The autonomic nervous system or ANS is a control system that involuntarily regulates the bodily functions such as the heart rate, respiratory rate, urination, papillary response, and sexual arousal. It also controls the fight-or-flight response of the body. The ANS is divided into two branches: the sympathetic nervous system and the parasympathetic nervous system. Both of the systems have opposite actions such as one system activates a physiological response and the other system inhibits it.
Dysautonomia is the general term used for any autonomic nervous system disorders. It is defined as a type of neuropathy or nerve damage, especially affecting the nerves that carry information from the brain and spinal cold to the heart, bladder, intestines, sweat glands and blood vessels. Thought it has many causes it does not mean all of the disorder are neuropathic.
The signs and symptoms of dysautonomia can vary from one person to the other and will depend on what nerves and its functions are affected. The reason why there is an abnormality in functions of the organs, it is due to the inefficient signals sent via both systems. The following are some of the symptoms in individuals with dysautonomia which include:
- Fatigue or weakness
- Orthostatic hypotension – hypotension that is caused by sudden movements, such as standing up from a sitting position.
- Bradycardia or abnormally slow heart rate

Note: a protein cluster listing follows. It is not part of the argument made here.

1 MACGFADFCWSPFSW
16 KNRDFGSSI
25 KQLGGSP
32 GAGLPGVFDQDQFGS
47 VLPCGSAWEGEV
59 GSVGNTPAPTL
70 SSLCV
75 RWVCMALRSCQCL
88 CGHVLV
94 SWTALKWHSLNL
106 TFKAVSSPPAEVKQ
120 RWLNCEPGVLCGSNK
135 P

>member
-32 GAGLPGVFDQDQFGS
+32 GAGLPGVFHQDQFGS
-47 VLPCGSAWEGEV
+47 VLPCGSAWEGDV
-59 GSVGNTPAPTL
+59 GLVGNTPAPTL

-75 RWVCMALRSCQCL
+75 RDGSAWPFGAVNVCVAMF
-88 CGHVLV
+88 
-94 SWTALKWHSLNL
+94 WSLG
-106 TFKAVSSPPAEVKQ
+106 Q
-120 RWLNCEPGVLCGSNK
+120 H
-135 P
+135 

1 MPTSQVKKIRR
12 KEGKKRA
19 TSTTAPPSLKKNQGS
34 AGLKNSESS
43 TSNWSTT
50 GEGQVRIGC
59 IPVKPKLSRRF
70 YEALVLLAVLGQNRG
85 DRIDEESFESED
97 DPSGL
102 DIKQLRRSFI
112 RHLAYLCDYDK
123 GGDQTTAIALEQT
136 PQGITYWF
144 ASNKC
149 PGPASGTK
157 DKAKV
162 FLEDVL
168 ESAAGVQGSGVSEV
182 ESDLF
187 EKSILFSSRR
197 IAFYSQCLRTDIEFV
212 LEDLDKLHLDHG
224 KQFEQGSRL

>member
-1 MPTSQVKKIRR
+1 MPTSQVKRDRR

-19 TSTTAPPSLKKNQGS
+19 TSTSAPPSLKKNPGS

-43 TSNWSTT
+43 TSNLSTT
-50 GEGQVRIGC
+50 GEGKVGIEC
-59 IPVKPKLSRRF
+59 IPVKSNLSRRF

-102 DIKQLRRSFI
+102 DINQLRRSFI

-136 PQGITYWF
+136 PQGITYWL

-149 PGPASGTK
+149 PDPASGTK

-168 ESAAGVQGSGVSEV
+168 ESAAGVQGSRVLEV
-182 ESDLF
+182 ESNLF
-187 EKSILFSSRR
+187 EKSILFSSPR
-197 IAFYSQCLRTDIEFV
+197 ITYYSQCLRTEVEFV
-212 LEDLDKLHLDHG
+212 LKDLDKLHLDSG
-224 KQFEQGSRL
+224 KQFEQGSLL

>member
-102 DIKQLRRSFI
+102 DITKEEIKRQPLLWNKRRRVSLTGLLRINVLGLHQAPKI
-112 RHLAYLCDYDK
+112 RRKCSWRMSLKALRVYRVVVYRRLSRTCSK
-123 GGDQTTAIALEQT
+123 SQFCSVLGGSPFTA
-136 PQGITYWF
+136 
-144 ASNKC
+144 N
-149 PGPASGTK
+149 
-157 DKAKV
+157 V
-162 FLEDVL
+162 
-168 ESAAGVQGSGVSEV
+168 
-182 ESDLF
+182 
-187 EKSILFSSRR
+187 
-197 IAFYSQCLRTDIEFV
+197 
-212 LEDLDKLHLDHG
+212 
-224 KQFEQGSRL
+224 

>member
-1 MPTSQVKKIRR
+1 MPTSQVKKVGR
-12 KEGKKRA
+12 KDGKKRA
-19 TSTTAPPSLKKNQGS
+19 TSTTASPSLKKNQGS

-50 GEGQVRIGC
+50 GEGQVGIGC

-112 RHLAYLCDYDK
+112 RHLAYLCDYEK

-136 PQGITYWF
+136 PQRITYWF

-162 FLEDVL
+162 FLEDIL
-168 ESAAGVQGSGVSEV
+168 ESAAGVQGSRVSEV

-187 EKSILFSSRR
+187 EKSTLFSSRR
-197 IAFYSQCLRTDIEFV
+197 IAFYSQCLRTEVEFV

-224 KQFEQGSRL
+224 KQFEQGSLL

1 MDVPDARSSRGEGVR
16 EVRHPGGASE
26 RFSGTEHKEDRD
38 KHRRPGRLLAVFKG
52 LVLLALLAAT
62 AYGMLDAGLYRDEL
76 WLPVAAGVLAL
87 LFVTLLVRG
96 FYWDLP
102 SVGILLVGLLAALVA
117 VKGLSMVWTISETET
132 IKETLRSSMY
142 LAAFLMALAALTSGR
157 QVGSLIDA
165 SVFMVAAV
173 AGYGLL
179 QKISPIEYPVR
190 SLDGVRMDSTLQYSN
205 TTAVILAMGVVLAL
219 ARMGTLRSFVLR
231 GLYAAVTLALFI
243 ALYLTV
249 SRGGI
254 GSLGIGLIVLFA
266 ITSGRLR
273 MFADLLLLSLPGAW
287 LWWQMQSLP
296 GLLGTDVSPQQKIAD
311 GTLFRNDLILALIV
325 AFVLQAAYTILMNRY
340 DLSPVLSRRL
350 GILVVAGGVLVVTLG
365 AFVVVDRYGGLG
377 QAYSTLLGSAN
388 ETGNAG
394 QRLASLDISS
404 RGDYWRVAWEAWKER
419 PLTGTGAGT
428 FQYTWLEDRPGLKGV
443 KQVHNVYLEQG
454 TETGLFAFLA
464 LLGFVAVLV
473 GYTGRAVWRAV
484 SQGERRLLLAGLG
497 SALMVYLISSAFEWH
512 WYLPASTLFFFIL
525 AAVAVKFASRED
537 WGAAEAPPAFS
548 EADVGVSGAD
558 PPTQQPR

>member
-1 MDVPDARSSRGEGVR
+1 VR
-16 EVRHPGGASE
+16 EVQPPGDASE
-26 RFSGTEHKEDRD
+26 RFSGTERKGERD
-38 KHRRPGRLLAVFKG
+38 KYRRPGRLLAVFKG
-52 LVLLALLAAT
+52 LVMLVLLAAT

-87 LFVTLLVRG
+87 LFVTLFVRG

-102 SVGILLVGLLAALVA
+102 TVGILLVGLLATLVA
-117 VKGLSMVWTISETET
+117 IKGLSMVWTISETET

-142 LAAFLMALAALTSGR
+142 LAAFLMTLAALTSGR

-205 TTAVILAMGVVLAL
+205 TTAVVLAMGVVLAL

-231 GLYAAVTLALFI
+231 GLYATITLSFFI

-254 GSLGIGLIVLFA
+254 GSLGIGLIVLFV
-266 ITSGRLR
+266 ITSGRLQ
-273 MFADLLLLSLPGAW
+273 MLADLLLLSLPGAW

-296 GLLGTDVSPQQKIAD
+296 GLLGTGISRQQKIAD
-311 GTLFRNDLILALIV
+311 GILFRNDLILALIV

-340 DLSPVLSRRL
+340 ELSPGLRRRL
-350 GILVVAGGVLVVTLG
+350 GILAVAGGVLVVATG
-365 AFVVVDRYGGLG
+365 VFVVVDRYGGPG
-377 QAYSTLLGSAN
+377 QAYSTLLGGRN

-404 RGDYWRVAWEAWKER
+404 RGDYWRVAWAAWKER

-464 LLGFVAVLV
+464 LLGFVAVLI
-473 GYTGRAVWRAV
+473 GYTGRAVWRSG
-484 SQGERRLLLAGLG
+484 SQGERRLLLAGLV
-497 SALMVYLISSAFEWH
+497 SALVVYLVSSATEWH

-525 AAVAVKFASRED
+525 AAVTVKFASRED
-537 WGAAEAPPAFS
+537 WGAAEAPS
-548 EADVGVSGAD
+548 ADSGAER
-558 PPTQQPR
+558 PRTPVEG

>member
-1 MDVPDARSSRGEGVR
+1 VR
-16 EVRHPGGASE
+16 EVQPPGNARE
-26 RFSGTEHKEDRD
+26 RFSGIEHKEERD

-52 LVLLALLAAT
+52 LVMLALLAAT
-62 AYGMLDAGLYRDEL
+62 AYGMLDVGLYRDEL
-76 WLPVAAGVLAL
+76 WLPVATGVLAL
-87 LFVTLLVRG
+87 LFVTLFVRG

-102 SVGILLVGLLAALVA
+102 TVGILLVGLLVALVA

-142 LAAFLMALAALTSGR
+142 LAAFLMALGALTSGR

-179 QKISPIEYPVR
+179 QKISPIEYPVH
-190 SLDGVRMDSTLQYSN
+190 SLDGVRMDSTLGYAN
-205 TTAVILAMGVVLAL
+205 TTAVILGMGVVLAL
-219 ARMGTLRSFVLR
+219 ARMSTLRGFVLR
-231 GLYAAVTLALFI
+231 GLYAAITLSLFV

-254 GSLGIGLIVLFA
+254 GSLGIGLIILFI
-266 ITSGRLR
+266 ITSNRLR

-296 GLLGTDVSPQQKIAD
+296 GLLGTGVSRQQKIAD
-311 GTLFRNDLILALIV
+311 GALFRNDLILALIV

- Rapid heart rate
- Unable to concentrate
- Bowel incontinence
- Problems in vision
There are many factors that would contribute to the development of dysautonomia. It can be inherited, or it can be due to an injury in the ANS. However, the most common cause of dysautonomia are the following:
- Parkinson disease – a disease that affects the nerve cells in the brain that produce dopamine
- Multiple Sclerosis
- Guillain Barre syndrome
- HIV and AIDS
- Autoimmune diseases
- Chronic alcohol addiction
- Spinal cord injury
- Amyloidosis – is an abnormal protein that is deposited and will build up in the organs
If you think you are suffering from Dysautonomia you should seek medical assistance. You may also be entitled to Social Security Disability Benefits. The SSA considered Dysautonomia as a medical condition that would make you eligible for SSDI and SSI. Social Security Administration (SSA) maintains a “Listing of Medical Impairments” (known as the blue book) that automatically qualify you for Social Security Disability Insurance (SSDI) or Supplemental Security Income (SSI).